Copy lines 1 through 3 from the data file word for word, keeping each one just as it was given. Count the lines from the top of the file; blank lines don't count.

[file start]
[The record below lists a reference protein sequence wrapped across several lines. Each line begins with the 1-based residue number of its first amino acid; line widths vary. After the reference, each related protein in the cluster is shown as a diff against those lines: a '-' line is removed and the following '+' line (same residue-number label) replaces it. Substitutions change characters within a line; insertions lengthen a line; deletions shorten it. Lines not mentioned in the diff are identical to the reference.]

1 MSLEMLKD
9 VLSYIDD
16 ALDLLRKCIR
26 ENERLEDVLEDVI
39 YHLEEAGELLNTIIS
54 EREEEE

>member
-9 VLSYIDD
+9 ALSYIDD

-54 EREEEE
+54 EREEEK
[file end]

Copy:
[The record below lists a reference protein sequence wrapped across several lines. Each line begins with the 1-based residue number of its first amino acid; line widths vary. After the reference, each related protein in the cluster is shown as a diff against those lines: a '-' line is removed and the following '+' line (same residue-number label) replaces it. Substitutions change characters within a line; insertions lengthen a line; deletions shorten it. Lines not mentioned in the diff are identical to the reference.]

1 MSLEMLKD
9 VLSYIDD